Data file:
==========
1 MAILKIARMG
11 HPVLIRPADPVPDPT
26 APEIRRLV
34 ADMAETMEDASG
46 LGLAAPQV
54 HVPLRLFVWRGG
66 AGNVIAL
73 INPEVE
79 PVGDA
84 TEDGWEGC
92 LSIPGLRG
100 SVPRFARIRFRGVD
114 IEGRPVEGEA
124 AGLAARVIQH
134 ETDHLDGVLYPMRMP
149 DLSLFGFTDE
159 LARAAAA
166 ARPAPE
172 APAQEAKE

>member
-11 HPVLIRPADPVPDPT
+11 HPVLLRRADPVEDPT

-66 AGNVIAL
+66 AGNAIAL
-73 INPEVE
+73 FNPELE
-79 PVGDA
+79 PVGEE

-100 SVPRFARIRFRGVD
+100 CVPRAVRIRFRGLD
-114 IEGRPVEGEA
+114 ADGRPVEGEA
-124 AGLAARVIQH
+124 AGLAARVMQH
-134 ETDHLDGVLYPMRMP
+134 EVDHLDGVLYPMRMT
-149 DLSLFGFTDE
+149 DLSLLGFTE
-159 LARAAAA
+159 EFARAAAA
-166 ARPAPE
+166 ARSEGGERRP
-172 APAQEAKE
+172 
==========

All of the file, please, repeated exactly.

1 MAILKIARMG
11 HPVLIRPADPVPDPT
26 APEIRRLV
34 ADMAETMEDASG
46 LGLAAPQV
54 HVPLRLFVWRGG
66 AGNVIAL
73 INPEVE
79 PVGDA
84 TEDGWEGC
92 LSIPGLRG
100 SVPRFARIRFRGVD
114 IEGRPVEGEA
124 AGLAARVIQH
134 ETDHLDGVLYPMRMP
149 DLSLFGFTDE
159 LARAAAA
166 ARPAPE
172 APAQEAKE

>member
-11 HPVLIRPADPVPDPT
+11 HPVLLRRADPVEDPT

-66 AGNVIAL
+66 AGNAIAL
-73 INPEVE
+73 FNPELE
-79 PVGDA
+79 PVGEE

-100 SVPRFARIRFRGVD
+100 CVPRAVRIRFRGLD
-114 IEGRPVEGEA
+114 ADGRPVEGEA
-124 AGLAARVIQH
+124 AGLAARVMQH
-134 ETDHLDGVLYPMRMP
+134 EVDHLDGVLYPMRMT
-149 DLSLFGFTDE
+149 DLSLLGFTE
-159 LARAAAA
+159 EFARAAAA
-166 ARPAPE
+166 ARSEGGERRP
-172 APAQEAKE
+172 